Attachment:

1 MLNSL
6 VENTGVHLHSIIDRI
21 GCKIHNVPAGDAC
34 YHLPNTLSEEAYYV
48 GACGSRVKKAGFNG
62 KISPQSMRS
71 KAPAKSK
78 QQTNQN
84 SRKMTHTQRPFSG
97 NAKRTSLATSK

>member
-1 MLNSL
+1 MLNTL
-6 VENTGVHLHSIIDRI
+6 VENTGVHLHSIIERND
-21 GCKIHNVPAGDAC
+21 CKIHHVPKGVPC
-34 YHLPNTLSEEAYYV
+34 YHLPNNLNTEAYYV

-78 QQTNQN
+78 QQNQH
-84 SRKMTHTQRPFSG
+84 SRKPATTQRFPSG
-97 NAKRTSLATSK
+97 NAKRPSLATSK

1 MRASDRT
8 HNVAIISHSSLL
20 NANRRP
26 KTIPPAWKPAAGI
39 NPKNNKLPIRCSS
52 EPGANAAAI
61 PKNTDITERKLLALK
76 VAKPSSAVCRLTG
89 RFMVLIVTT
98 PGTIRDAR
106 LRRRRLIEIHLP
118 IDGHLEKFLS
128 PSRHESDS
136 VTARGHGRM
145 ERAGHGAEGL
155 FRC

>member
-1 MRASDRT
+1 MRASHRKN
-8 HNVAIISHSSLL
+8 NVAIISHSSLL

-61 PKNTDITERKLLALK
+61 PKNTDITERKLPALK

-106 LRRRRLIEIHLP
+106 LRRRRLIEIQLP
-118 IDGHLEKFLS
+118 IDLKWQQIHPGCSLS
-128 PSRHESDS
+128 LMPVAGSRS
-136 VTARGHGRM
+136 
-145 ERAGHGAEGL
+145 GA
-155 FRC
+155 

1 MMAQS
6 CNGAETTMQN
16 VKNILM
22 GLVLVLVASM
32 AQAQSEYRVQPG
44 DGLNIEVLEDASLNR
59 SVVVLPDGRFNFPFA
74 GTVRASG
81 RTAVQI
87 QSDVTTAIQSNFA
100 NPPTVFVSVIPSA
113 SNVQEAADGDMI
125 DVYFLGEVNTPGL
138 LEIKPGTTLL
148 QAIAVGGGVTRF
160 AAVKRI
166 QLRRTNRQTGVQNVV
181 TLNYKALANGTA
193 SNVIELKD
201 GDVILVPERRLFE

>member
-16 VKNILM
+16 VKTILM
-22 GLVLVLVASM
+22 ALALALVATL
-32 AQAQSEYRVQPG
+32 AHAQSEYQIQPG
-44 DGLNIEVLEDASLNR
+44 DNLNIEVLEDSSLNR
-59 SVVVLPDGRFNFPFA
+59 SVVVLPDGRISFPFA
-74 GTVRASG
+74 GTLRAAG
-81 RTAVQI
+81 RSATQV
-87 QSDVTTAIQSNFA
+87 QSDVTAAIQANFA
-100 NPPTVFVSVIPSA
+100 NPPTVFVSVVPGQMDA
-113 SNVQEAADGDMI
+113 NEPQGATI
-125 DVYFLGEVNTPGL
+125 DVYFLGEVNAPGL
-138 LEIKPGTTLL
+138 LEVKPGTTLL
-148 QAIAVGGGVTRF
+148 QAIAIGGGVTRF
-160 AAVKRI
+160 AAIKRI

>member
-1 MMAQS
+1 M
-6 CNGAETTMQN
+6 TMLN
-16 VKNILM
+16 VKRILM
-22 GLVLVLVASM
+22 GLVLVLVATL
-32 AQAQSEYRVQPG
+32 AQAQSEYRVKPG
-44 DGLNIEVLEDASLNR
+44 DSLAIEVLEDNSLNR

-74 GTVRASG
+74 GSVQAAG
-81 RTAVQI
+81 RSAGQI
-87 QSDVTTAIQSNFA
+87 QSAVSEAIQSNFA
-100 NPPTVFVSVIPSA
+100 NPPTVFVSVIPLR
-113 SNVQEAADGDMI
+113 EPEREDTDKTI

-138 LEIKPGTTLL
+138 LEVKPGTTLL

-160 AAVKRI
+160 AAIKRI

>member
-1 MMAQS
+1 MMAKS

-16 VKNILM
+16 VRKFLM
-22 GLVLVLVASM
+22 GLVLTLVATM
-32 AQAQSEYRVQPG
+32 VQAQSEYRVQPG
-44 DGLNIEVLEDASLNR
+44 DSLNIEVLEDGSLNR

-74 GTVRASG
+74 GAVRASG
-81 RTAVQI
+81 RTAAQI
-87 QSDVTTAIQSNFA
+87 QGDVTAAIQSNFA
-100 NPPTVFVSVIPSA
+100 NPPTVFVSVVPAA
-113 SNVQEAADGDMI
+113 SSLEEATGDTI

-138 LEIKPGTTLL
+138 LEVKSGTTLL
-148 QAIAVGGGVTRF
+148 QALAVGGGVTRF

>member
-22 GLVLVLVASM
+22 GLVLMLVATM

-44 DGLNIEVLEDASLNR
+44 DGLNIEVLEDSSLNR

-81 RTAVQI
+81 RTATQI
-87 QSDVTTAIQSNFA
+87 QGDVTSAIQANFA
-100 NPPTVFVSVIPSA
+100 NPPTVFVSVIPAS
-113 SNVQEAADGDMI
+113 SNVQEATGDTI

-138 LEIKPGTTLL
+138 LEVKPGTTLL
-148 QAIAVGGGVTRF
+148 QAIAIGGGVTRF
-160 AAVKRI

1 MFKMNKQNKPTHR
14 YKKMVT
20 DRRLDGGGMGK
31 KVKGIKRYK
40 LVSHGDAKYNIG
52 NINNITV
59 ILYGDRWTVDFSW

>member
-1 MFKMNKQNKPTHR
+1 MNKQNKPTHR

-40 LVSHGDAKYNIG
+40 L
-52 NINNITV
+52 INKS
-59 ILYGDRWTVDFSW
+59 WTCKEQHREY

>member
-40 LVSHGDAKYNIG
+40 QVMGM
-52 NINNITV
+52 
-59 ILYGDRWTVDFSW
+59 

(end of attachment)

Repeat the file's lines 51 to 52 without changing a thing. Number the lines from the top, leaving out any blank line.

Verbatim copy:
-118 IDGHLEKFLS
+118 IDLKWQQIHPGCSLS